“Like all recent Ferraris, the 458 is equipped with a sophisticated launch control system. Unlike all recent Ferraris, however, this does not take 25% off the life of your clutch when engaged on the 458 thanks to that double-clutch gear-selection system.”

[Kara places her left foot on the brake, presses down on the throttle to raise the revs and turns to the camera.]

“Are you ready?”

[Jump cut to the foot well as she slips her left boot off the brake pedal and presses her right boot down as far as she can. Jump cut to the tachometer snapping from 5000 to 9000 rpm in the blink of an eye, followed by another jump cut to Kara, a look of sheer awe on her face.]

“Praise the maker!”

[Overhead camera view of the 458 literally dancing around the Fiorano circuit, great clouds of smoke coming off the rear wheels as she drifts through corners.]




“This is amazing! It’s like they have taken only the best bits from the 288 GTO, F40, F50 and the Enzo and left all the bad behind. It’s 200 kilos lighter than the 599 GTO and while the GTO may lap Fiorano a full second quicker, the 458 feels faster.”

[More footage of Kara tearing around the track, yelping and giggling in delight. She finally pulls in and if she looked happy after driving the Enzo, she’s positively beatific now as she steps out, a bit weak in the knees.]

“My father is going to hate me, but I’ll be swapping him the GTO for this. The 458 is truly ‘the full package’ – immense power and real luxury wrapped in the prettiest body design since the 308. You’d be mad to buy anything else. Truly mad.”

[Kara walks off camera and the screen fades to black as the credits roll.]


Last edited by Kiskaloo on Thu 1 Dec 2011 - 23:28; edited 3 times in total

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Re: Top Gear Italy: The Reviews

Post by Professor Voodoo on Wed 11 Aug 2010 - 0:20

Needing extra space the TG:I staff eventually take over an unused dormitory room to use as their studio/production facility/storage room/clubhouse.

Of course, a few items are neccessary to make it a comfortable work enviroment...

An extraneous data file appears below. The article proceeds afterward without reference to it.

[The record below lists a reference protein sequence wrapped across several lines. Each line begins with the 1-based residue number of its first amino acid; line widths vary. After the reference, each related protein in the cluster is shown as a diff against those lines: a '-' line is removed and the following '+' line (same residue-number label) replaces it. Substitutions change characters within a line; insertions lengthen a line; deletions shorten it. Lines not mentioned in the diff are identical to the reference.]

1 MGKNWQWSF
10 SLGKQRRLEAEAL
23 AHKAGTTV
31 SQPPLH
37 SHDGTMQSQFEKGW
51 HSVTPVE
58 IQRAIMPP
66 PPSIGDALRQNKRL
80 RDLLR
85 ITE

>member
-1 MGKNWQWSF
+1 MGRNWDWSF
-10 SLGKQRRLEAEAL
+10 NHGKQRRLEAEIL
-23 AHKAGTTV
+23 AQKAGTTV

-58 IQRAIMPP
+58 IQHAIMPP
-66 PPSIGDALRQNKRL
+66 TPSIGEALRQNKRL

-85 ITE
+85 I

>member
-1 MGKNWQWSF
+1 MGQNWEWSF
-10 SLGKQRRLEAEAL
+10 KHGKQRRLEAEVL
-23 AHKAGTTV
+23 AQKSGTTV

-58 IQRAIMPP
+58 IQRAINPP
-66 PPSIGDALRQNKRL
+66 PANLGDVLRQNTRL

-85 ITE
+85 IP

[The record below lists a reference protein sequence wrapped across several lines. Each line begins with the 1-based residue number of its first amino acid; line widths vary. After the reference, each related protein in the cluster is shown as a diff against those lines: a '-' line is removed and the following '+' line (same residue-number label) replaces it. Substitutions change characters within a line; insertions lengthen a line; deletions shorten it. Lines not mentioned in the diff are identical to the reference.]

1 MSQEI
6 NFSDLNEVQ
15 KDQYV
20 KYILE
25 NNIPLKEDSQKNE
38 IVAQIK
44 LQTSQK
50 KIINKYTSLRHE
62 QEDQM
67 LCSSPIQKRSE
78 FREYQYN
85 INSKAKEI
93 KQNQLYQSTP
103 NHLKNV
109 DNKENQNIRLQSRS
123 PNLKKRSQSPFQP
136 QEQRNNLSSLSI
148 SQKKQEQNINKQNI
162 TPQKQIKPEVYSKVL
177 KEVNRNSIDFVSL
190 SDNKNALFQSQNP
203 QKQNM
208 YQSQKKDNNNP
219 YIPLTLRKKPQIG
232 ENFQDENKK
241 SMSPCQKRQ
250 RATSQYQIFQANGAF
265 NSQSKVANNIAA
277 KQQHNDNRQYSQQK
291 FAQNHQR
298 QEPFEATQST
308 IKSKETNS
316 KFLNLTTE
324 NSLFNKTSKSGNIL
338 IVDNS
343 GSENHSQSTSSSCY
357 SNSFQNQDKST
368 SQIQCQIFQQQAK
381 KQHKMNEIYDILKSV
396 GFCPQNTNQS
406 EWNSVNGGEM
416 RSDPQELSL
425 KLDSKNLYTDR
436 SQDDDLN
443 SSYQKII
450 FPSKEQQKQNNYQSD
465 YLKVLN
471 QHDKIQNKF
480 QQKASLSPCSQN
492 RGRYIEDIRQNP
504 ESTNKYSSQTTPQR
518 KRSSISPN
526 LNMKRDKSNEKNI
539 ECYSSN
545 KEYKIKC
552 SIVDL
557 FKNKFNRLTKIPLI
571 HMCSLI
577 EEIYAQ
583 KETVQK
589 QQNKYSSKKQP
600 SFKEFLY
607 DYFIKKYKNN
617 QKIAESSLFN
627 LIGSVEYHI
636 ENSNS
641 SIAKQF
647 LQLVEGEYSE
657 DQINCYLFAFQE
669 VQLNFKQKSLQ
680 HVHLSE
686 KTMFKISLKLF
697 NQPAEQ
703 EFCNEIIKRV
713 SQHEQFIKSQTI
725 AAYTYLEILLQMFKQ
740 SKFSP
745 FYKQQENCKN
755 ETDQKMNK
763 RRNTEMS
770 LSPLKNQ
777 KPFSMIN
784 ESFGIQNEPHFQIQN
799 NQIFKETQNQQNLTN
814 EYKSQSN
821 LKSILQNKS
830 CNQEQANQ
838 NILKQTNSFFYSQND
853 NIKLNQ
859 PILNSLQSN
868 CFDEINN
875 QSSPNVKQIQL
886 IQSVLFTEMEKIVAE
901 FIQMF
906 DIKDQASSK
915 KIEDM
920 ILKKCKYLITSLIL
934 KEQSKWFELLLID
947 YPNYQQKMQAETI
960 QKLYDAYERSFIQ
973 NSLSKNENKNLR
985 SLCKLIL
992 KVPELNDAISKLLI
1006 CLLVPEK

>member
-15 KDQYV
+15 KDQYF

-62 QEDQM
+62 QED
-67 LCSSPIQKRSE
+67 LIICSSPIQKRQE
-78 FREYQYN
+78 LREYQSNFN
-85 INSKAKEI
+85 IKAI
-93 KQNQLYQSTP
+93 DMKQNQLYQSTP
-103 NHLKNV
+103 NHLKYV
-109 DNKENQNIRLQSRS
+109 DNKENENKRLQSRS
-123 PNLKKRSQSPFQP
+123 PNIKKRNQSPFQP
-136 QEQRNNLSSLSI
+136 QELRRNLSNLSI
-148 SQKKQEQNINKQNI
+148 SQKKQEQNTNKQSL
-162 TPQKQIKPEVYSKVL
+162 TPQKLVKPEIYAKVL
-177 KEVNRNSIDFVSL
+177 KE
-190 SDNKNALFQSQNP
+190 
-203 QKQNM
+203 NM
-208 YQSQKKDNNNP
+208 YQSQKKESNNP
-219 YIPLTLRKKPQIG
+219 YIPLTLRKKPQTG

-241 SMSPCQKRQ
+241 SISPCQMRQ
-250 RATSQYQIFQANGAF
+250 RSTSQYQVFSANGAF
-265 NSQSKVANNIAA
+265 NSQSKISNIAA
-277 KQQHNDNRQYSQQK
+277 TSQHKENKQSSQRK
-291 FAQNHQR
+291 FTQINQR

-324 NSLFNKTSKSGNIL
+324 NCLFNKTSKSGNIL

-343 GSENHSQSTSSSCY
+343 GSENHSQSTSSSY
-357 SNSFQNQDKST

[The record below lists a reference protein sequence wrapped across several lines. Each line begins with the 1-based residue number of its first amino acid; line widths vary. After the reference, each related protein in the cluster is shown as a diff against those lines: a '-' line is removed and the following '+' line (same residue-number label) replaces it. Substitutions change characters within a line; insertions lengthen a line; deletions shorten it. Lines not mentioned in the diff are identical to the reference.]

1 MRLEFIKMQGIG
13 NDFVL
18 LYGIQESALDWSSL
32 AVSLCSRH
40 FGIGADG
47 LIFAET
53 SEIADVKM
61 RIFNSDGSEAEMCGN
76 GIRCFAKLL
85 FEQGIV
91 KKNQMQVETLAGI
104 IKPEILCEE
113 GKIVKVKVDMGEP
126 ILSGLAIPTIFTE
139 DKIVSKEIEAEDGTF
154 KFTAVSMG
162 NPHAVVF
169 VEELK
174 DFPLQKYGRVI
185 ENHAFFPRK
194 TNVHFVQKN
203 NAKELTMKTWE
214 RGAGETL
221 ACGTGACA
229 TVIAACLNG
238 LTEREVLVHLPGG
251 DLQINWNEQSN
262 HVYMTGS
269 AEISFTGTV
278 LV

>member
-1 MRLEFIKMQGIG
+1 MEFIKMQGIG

...and not just any cappuccino machine will do.

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Re: Top Gear Italy: The Reviews

Post by Kiskaloo on Wed 11 Aug 2010 - 13:50

Professor Voodoo wrote:Needing extra space the TG:I staff eventually take over an unused dormitory room to use as their studio/production facility/storage room/clubhouse.

Beats the construction office trailer Top Gear: UK uses. Muh-m-muhahahaha!



Professor Voodoo wrote:
Of course, a few items are neccessary to make it a comfortable work enviroment...

...and not just any cappuccino machine will do.

Kara: "Damn right, Professor!" Yes Indeed

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Re: Top Gear Italy: The Reviews

Post by Alfisti on Wed 11 Aug 2010 - 19:52

Professor Voodoo wrote:Of course, a few items are neccessary to make it a comfortable work enviroment...

...and not just any cappuccino machine will do.

Monty: I'm just going to pretend I didn't see that...

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Re: Top Gear Italy: The Reviews

Post by Kiskaloo on Wed 11 Aug 2010 - 22:04

Alfisti wrote:
Professor Voodoo wrote:Of course, a few items are neccessary to make it a comfortable work enviroment...

...and not just any cappuccino machine will do.

Monty: I'm just going to pretend I didn't see that...

At least until it's 03:00 and she's dragging her bum in from an all-nighter that she needs to file Form 2134-AFG-34-C on...

...in triplicate.

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What? I like donuts! - Betty Suarez
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Re: Top Gear Italy: The Reviews

Post by Alfisti on Wed 11 Aug 2010 - 22:12

Kiskaloo wrote:
Alfisti wrote:Monty: I'm just going to pretend I didn't see that...

At least until it's 03:00 and she's dragging her bum in from an all-nighter that she needs to file Form 2134-AFG-34-C on...

...in triplicate.


Monty: Kisk, it may have a Ferrari badge on it, but the one underneath says "Nespresso"... I'll take the extra five mintues and use a coffee press.

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Re: Top Gear Italy: The Reviews